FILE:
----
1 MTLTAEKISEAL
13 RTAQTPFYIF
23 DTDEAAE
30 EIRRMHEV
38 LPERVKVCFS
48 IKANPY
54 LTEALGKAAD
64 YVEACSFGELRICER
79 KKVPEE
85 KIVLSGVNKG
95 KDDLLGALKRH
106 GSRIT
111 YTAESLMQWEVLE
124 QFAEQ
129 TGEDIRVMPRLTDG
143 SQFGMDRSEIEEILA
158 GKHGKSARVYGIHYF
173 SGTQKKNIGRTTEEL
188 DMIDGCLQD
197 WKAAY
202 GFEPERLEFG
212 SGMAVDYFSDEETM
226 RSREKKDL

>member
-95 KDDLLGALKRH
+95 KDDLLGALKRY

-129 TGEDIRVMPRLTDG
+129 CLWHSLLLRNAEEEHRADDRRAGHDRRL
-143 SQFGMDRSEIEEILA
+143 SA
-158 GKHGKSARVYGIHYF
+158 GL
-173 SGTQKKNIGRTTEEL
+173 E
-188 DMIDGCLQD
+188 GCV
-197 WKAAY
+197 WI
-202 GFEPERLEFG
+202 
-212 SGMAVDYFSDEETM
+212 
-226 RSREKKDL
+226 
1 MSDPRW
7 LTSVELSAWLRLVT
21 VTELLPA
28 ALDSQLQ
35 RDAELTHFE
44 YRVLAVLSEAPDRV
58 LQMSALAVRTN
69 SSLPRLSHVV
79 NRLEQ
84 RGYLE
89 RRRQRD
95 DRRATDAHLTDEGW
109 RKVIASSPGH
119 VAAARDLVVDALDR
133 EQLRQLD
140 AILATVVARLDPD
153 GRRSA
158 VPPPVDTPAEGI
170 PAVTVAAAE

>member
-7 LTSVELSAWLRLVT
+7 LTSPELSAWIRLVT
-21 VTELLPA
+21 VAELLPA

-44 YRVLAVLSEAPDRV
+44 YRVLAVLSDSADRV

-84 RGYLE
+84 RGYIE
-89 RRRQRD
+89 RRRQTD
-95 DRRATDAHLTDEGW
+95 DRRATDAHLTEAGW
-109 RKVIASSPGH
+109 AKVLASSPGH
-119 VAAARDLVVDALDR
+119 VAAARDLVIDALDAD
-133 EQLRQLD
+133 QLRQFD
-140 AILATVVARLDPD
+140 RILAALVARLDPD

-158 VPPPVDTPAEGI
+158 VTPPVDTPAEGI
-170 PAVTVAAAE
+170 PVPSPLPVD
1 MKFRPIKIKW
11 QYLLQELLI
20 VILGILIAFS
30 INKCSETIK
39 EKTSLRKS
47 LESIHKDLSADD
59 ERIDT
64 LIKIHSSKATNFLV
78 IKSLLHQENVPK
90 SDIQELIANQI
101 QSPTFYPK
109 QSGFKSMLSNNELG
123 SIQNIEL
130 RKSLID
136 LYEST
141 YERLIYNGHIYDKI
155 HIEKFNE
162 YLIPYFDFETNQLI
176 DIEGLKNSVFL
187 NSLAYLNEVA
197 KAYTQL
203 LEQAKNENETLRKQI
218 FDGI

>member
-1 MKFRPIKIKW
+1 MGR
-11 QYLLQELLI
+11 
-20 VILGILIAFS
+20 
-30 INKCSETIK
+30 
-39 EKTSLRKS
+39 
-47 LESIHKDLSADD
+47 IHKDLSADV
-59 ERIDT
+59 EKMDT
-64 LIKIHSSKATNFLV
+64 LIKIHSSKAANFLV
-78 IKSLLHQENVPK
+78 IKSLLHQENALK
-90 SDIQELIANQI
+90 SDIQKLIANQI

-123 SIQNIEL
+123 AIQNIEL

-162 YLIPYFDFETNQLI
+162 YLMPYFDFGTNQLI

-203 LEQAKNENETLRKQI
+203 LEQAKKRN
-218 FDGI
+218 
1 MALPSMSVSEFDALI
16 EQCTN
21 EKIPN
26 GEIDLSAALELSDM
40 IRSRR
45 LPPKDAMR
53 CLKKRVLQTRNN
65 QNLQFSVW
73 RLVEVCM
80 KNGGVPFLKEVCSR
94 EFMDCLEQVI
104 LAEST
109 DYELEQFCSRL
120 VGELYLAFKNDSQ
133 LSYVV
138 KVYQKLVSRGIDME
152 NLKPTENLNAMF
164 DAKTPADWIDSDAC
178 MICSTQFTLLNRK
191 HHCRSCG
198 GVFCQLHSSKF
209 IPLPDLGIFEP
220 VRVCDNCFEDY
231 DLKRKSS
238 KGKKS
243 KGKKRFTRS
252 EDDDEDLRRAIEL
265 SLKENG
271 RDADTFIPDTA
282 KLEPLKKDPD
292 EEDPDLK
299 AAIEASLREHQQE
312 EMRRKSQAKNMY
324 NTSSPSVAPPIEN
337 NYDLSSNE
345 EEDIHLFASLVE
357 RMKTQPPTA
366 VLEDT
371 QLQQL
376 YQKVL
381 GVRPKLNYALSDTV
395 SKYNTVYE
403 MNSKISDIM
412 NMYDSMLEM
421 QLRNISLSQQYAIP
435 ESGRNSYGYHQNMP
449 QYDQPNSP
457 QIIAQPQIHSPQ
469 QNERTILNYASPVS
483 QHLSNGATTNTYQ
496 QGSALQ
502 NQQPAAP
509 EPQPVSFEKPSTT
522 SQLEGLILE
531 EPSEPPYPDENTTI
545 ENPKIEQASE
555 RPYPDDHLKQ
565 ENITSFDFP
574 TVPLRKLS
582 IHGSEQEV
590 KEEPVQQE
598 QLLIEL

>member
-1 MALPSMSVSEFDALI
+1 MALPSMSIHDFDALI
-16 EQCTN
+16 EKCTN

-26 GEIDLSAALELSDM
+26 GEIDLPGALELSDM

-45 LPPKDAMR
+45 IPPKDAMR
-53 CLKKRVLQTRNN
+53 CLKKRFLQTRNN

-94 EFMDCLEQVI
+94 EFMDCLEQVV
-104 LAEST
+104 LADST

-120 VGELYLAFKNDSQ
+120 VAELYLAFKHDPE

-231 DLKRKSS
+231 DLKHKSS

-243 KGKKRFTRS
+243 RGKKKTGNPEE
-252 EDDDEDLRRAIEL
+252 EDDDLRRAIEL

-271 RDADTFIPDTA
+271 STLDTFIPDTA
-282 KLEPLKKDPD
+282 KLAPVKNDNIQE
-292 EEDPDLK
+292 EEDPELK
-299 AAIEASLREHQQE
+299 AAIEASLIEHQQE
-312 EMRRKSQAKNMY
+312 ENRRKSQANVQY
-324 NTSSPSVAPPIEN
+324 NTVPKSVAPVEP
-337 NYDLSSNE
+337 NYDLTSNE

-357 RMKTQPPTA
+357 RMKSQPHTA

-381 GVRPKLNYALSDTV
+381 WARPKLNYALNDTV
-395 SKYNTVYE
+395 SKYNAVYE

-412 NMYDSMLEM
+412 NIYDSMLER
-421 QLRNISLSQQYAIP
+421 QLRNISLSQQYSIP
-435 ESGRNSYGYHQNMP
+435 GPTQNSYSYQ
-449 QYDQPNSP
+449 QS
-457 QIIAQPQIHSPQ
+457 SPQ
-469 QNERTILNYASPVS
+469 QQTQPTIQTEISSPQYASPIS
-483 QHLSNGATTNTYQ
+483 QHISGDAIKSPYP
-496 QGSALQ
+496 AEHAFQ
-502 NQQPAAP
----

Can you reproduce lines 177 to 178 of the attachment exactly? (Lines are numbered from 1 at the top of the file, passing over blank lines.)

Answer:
357 RMKTQPPTA
366 VLEDT